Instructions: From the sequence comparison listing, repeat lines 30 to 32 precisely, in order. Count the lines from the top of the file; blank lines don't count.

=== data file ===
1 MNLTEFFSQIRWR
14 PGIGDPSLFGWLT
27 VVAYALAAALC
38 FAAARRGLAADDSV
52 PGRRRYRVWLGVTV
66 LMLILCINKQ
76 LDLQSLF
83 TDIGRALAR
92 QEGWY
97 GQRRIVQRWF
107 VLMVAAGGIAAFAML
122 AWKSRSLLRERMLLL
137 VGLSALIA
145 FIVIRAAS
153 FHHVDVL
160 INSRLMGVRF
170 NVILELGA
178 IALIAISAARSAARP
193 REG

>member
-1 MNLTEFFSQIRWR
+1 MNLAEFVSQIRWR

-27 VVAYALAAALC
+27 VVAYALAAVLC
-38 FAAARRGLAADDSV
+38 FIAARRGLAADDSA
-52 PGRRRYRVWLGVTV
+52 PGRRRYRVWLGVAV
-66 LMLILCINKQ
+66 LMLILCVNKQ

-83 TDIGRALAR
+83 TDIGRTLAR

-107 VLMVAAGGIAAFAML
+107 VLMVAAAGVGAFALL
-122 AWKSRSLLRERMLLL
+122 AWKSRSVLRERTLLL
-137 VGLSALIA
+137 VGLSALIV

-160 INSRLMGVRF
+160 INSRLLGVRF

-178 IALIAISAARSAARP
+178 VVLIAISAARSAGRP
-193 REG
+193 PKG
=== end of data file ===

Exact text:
+66 LMLILCVNKQ

-83 TDIGRALAR
+83 TDIGRTLAR